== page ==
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Dan Arborise - Of Tide & Trail CD (album) cover


Dan Arborise

Prog Folk

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5 stars Dan Arborise is a fantastic guitar player born in Borneo, who grew up in the UK. He claims that the ambient works of Brian Eno and Robert Fripp are a huge influence on his music and aims to make a sort of acoustic ambient music. Bert Jansch's album Rosemary Lane is a good reference. His guitar playing style is very reminiscent of Jansch's, though his voice is more similar to John Martyn's. For this album most of the songs are backed with his own electric guitar playing manipulated though the use of Fripp and Eno's Frippertronics technique. This sets the album apart from his slightly lackluster debut, though his acoustic guitar playing is also much improved on this album.

It starts off with the energetic "Another Side of the Sky." This song quickly shows off his guitar playing prowess and how well his acoustic guitar playing sounds over the Frippertronics stuff in the background, along with how nice his voice is. Following that song is the politically driven "You'll All Get What's Coming to You." His guitar playing throughout this song is very aggressive as are the lyrics, which is different from his usual positive love songs. One of the few tracks on the album that lacks the Frippertronics but is still an extremely strong track and his non-stop fast-paced guitar playing in the song more than makes up for it. It then slows down with the track "She Told Me How to Love Her." The main focus on this song is his pleasant voice and the romantic lyrics, though that in no way means that his playing isn't just as great. It immediately picks back up with "I Live". This song best shows his subtle electric guitar playing as opposed to the acoustically dominated rest of the album (except for the final track), though most of it is still his fantastic acoustic guitar playing.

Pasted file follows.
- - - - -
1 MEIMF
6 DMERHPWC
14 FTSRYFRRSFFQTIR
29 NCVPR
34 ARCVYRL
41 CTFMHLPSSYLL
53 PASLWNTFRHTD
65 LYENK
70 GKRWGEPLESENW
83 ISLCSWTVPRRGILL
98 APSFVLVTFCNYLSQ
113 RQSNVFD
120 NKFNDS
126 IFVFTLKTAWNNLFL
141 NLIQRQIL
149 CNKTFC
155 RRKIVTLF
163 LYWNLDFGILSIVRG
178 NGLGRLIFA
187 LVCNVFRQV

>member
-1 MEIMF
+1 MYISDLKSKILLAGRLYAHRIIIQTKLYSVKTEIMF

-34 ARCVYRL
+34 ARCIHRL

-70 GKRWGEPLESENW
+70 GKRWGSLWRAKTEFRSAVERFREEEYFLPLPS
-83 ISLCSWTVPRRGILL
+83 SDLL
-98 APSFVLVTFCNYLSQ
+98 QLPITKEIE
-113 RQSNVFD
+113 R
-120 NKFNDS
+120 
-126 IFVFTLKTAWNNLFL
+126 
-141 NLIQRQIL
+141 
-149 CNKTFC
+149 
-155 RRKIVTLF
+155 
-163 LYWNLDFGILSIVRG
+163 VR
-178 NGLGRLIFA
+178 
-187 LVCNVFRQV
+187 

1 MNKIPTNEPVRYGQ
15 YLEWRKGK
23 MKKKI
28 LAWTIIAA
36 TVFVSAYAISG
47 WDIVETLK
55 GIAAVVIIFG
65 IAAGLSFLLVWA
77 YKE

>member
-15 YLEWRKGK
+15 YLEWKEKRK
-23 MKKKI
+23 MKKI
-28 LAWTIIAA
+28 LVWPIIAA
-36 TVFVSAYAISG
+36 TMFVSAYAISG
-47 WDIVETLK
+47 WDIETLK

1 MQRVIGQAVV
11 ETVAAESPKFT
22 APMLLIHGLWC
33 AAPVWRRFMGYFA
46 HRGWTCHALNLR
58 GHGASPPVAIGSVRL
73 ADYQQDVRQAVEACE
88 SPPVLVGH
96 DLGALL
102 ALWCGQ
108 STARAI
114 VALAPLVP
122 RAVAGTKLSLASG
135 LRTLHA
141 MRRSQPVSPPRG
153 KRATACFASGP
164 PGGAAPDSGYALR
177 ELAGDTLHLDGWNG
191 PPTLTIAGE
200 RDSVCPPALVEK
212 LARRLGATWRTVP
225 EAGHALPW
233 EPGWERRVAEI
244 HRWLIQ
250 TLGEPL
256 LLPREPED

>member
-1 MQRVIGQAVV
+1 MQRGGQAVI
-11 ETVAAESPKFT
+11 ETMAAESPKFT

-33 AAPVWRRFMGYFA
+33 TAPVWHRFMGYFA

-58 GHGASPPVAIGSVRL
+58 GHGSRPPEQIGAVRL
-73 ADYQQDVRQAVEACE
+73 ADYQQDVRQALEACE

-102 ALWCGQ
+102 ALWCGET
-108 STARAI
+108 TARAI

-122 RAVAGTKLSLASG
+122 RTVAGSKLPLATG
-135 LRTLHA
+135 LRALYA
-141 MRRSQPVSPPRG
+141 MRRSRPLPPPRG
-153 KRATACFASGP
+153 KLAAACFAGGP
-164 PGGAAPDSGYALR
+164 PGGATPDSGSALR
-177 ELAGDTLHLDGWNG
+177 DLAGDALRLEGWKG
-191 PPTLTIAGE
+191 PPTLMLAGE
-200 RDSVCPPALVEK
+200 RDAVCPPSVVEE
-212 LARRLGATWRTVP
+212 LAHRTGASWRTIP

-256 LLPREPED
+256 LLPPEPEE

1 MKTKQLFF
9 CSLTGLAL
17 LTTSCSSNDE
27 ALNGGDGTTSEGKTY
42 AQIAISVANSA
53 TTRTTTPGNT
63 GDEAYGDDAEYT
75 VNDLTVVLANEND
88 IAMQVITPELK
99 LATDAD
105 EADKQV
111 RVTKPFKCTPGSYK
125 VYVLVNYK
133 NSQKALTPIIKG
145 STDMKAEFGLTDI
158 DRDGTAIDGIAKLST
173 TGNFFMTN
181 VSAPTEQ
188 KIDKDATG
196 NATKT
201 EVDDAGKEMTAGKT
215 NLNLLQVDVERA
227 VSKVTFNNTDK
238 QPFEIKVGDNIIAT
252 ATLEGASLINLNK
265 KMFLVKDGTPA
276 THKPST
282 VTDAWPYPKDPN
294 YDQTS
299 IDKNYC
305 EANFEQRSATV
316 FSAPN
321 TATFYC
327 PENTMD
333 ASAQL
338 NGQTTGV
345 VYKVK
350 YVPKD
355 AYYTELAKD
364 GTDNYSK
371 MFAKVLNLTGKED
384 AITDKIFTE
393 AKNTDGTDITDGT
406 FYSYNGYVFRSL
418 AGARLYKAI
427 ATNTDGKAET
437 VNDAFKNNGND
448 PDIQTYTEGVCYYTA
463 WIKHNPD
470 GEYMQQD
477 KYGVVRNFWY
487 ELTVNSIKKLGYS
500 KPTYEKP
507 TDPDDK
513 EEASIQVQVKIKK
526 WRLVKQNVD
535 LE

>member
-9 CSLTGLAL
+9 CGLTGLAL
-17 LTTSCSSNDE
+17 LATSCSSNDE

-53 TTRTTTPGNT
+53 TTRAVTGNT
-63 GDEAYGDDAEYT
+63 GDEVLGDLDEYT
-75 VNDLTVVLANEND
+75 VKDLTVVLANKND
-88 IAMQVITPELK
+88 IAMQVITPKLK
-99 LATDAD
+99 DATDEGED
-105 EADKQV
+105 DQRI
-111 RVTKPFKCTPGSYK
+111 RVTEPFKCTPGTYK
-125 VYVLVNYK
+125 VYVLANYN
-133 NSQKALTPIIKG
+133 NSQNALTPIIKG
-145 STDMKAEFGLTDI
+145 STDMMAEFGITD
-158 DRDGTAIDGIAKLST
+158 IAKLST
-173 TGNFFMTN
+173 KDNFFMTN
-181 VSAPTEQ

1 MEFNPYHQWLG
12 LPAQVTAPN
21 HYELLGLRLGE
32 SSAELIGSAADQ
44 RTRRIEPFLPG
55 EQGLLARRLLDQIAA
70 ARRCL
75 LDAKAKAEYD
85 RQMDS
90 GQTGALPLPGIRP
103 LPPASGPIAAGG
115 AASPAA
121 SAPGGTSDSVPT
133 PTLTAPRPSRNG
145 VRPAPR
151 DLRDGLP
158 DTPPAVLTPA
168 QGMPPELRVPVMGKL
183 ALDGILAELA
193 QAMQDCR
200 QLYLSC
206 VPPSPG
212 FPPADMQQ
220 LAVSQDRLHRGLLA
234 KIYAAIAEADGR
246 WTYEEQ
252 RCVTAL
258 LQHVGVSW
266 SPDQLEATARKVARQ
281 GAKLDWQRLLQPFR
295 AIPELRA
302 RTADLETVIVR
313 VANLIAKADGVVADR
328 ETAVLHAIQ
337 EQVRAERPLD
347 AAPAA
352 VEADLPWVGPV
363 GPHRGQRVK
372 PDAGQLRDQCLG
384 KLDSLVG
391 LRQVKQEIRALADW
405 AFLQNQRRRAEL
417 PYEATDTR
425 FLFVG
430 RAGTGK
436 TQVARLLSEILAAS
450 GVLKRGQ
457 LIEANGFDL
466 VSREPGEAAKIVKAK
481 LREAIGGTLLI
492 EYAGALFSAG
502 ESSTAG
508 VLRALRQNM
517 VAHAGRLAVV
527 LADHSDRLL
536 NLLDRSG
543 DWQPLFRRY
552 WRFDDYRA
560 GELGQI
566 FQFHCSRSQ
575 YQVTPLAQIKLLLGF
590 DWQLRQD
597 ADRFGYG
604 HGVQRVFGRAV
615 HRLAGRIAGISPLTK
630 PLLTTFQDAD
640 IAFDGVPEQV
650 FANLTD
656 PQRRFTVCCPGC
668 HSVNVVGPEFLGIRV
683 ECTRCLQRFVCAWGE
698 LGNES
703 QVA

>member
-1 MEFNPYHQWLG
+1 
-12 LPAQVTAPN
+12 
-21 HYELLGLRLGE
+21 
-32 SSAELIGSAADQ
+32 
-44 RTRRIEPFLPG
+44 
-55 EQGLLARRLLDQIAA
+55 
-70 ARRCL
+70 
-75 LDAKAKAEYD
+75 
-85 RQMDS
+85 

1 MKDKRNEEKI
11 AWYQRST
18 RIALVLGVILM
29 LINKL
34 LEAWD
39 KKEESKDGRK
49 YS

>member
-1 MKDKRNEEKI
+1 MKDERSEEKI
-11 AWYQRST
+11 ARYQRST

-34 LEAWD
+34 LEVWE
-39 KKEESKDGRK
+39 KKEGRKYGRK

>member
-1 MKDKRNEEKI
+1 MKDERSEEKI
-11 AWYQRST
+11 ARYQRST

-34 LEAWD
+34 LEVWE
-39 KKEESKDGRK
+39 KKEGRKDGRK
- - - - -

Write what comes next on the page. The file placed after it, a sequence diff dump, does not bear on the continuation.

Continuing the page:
I Live is followed by my favorite song off of the album, and the longest at 9 minutes and 30 seconds, "Cries." It starts off slow, repeating the same riff before the vocals come in, though the same riff is repeated for a short while. This song has some additional electronic effects in the background along with the Frippertronics that work well. About 4 minutes it trails off of the vocal section into one of my favorite acoustic guitar solos I've ever heard, that never fails to give me goosebumps. After this it picks back up, the Frippertronics and acoustic guitar playing perfectly together. His vocals come back in shortly after and this plays out until the end, though it never feels like it drags.

This is followed by one of the only tracks I'd give less than a perfect score, "My Dear." His vocals are the main component of the song, and I would definitely call it pretty, though it drags on a bit. The main riff never really changes much and for the most part only get louder and more intense. After a few listens this track tends to get skipped. However this track is followed by the amazing "My Child." His guitar playing in this is adventurous and fun, and this is probably the most positive sounding song on the album, though this is already a pretty positive sounding album. This song is a tribute to his growing daughter, and you can feel the love put into this song throughout. This is followed one of the more progressive songs on the album, "Under Your Spell." It starts off sounding very close to "My Dear," and has a build similar to "Cries". His voice sounds great on this song, really exploring his range. The electric guitar playing in the background has fantastic hypnotic drone throughout. Just under 3 minutes in there's a lade back acoustic guitar solo that is very nice and always invokes emotions in me. 4 and half minutes in the sound of the electric guitar playing starts to crash in around you as it builds louder and louder as the acoustic guitar plays consistently, never changing, as you here Dan's hypnotic voice in the background quietly whispering Under Your Spell until the electric guitar takes over everything else slowly playing the song out.